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At Fujifilm UK's RFID-enabled Kiosks, Consumers Can Tap N Print

The company is installing Smartrac NFC tags on 150 SmartPix kiosks deployed in Britain, enabling NFC phone users to quickly upload photos, via Bluetooth, for a variety of printing services.
By Claire Swedberg
Jun 27, 2012Photography equipment and services provider Fujifilm UK is testing a Near Field Communication (NFC)-based solution to pair mobile phones with kiosks during Bluetooth transmissions, thereby enabling consumers to print or order pictures stored on their mobile phones, simply by tapping the phone and selecting which items to order or print. The system, dubbed Tap N Print, makes it easier to upload photos via a phone's Bluetooth functionality. Normally, to print pictures, a user has first needed to establish a Bluetooth connection by pressing buttons on the phone, in order to pair it with the kiosk for each photo to be printed. But for anyone using one of approximately 150 trial RFID-enabled Fujifilm kiosks, it is a matter of simply selecting pictures, and then transmitting them all at once to the kiosk for printing or other services, after tapping an NFC RFID tag on the kiosk.

The trial was launched at 22 stores, with the first installations taking place last month. Once the kiosks (which have Smartrac BullsEye RFID tags attached to them) have all been in service for four months, Fujifilm UK plans to evaluate the results. According to Julia Tiller, Fujifilm UK's product support manager of software and systems, the company has already noticed an uptick in Bluetooth-based transactions at the Tap N Print NFC-enabled kiosks—indicating, perhaps, that the NFC functionality is making Bluetooth easier to use.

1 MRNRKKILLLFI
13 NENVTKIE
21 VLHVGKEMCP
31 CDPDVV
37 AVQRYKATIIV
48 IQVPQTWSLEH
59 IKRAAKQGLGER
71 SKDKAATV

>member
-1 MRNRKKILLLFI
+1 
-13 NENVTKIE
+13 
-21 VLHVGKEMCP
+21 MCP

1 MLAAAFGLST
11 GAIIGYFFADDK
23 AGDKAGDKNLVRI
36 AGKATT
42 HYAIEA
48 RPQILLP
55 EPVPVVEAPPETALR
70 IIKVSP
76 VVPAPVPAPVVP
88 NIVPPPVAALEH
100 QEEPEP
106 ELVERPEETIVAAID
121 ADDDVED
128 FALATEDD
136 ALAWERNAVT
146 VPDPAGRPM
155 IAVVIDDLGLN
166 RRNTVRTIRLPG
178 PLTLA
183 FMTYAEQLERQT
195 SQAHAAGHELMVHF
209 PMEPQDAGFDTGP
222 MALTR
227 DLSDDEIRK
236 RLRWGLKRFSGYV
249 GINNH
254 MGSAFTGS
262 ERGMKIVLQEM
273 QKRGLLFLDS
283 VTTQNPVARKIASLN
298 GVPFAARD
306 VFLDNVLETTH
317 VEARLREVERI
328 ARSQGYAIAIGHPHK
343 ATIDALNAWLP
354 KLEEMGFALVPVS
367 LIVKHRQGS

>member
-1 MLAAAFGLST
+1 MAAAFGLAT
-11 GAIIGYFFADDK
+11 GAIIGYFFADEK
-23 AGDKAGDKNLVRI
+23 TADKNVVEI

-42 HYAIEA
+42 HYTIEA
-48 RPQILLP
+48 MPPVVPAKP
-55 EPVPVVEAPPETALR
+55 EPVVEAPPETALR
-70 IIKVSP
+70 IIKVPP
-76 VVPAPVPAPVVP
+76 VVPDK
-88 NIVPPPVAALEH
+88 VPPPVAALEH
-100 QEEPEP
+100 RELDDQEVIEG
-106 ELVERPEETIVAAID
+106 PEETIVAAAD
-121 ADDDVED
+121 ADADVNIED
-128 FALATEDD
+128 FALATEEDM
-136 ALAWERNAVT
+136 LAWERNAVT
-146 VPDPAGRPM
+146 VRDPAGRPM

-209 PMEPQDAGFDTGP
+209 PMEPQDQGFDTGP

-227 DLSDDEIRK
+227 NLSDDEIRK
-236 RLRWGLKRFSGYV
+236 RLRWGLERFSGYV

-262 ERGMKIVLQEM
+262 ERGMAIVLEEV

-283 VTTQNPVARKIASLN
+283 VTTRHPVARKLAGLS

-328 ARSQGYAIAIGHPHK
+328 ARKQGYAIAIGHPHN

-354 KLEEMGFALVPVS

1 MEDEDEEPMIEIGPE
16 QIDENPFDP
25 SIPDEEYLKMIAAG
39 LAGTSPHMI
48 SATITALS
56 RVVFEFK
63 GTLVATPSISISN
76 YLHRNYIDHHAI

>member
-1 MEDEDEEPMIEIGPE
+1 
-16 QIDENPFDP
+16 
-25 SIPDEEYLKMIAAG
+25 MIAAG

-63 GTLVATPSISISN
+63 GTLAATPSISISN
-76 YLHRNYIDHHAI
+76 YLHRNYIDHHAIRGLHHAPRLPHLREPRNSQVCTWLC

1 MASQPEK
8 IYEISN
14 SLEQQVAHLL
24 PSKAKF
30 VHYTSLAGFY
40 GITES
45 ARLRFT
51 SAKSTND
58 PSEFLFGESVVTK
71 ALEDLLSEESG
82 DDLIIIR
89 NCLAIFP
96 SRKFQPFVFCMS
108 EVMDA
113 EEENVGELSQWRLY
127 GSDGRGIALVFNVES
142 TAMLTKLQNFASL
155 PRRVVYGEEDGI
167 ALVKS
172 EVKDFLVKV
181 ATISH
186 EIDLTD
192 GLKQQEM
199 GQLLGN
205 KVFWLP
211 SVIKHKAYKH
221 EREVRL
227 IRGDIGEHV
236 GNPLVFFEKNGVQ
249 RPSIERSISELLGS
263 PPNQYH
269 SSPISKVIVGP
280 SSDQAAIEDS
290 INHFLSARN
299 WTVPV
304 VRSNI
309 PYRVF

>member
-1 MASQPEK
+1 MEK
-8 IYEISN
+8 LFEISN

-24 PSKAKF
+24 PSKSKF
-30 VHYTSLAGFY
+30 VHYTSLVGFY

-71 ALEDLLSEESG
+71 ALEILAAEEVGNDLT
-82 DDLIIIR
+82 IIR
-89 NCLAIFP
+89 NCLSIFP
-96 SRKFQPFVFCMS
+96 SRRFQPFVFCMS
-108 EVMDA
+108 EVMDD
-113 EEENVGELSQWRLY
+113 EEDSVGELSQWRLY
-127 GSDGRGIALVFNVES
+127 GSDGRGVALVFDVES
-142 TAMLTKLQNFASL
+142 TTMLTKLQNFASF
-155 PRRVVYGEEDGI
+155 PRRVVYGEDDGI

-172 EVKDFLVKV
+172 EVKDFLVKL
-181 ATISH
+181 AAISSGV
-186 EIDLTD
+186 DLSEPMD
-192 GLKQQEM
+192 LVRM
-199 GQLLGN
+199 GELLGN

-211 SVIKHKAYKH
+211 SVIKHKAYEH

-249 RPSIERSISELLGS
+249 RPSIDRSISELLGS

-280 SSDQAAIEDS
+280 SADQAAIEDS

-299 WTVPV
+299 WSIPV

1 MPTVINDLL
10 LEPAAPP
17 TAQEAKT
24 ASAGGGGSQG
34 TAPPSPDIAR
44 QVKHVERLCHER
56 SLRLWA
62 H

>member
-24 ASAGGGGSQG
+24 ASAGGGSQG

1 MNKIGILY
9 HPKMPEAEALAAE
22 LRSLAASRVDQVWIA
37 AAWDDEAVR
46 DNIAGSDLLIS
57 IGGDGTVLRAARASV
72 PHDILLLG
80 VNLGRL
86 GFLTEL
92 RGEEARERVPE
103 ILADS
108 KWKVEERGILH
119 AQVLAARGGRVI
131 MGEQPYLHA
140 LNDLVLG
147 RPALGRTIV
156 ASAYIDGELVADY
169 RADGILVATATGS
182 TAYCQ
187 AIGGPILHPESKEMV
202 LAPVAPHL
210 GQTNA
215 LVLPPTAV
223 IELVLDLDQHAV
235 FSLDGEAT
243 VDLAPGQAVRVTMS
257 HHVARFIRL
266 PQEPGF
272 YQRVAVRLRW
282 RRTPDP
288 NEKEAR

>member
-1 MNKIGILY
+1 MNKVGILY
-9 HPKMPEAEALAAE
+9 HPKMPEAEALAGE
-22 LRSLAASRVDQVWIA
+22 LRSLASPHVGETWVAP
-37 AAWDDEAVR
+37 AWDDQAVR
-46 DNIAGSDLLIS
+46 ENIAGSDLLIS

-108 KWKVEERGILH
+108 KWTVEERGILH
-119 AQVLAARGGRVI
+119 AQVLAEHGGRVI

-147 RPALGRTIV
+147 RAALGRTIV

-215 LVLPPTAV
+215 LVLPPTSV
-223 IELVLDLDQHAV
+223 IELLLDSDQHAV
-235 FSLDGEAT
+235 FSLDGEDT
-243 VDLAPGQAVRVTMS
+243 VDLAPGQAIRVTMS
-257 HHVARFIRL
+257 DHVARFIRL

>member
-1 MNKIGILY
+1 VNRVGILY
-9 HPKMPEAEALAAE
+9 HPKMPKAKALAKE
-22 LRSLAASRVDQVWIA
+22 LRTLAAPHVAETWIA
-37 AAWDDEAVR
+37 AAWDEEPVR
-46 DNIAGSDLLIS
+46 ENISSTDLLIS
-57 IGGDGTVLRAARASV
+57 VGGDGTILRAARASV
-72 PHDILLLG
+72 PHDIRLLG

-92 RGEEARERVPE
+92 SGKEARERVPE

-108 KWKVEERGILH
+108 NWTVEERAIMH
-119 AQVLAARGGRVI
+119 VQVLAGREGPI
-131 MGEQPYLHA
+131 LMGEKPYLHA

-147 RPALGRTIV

Fujifilm UK has RFID-enabled 150 kiosks, in a variety of stores across Great Britain.
More than 3,500 Fujifilm kiosks are installed at a variety of stores across Great Britain, including at several small independent stores and large chain retailers. The kiosks, employing an operating system known as "SmartPix," let a consumer print pictures, burn a CD or order a book, mug, shoulder bag or other product with that person's photos printed on it. The kiosk can download images stored on a digital camera, disk or thumb drive. However, consumers are increasingly utilizing the cameras built into their mobile phones to shoot photographs. In that case, a customer would need to transfer the images directly from the phone to the kiosk, which is typically accomplished via a Bluetooth connection.

To conduct a Bluetooth transaction, the user would typically place the phone within range of the kiosk, follow instructions to pair the phone with the kiosk, and select an image to send the photographs. If using another kiosk, the customer must again pair his phone with that kiosk. If printing multiple pictures simultaneously, he must follow instructions to pair and then send each individual photo.

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